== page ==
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A University of Notre Dame study finds that more female board members leads to less M&A. The companies that have 2 women directors is less active when it comes to buyouts. So much that their acquisition rate is 20% lower than other companies. And for the deals they are doing, the average buyout size is 10% lower than other companies.
Why is that? Are women just more risk averse? Or are they more prudent, where over half of M&A deals end up being worthless. It might just be that more diverse boardrooms, whether it be women or those with diverse backgrounds, is good for corporate governance.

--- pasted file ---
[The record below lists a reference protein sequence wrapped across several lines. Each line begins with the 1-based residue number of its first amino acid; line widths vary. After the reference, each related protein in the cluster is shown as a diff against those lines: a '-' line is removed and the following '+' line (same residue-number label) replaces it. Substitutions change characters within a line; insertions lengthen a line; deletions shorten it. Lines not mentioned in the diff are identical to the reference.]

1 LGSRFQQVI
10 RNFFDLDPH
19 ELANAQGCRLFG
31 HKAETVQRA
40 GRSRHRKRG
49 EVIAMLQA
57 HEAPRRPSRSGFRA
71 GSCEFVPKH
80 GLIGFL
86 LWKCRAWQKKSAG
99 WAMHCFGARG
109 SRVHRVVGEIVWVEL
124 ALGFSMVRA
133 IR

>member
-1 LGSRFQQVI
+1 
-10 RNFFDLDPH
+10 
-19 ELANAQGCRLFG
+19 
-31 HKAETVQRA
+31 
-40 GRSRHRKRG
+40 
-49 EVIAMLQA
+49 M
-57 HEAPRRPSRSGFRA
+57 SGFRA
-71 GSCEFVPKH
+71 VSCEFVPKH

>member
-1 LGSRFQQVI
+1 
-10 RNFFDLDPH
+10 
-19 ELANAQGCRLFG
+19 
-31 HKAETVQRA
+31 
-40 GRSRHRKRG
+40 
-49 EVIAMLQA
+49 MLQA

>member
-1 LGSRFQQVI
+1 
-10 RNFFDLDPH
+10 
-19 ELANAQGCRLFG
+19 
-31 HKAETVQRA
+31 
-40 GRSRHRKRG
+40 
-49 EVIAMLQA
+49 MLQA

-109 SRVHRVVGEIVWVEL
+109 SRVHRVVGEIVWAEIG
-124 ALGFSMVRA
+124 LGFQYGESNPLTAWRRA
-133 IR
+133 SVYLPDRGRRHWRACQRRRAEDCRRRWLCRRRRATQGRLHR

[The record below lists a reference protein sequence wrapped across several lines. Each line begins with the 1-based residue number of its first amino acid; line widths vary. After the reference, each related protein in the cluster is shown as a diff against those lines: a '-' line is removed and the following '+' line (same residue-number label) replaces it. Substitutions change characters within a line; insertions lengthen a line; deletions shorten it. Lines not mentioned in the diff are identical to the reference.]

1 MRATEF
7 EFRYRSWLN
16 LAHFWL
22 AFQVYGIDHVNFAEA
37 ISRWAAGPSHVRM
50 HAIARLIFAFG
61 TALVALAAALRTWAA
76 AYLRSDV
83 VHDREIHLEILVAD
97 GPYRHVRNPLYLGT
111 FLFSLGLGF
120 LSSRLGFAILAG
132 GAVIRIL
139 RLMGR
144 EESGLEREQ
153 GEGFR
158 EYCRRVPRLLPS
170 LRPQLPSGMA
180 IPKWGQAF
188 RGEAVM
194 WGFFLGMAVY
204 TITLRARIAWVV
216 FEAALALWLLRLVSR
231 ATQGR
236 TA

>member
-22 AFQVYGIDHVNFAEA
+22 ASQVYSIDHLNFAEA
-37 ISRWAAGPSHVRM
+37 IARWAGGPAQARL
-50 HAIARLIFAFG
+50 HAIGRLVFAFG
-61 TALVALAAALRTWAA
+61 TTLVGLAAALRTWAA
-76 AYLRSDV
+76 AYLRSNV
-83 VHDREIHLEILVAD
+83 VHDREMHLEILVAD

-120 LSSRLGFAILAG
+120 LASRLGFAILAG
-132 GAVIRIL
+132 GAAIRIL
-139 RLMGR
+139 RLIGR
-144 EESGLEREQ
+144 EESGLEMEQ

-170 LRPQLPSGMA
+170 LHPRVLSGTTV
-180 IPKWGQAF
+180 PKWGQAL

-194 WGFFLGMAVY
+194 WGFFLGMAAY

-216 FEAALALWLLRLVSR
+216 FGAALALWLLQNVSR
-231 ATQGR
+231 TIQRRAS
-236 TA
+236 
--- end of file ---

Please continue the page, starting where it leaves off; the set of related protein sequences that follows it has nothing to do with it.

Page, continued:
This Tiger Cub Giant Is Betting On Banks And Tech Stocks In The Recovery
The first two months of the third quarter were the best months for D1 Capital Partners' public portfolio since inception, that's according to a copy of the firm's August update, which ValueWalk has been able to review. Q2 2020 hedge fund letters, conferences and more According to the update, D1's public portfolio returned 20.1% gross Read More
But back to women, it goes beyond just M&A. Having women on the board, of which 20% of S&P 500 companies have a woman on the board, lead to higher returns on equity and better stock performance. At what point does social activism find its way into the activist playbook? The idea of a more diverse boardroom yielding a better company is nothing new. But, yet again, the majority of the activist hedge fund world is compiled of older white guys.
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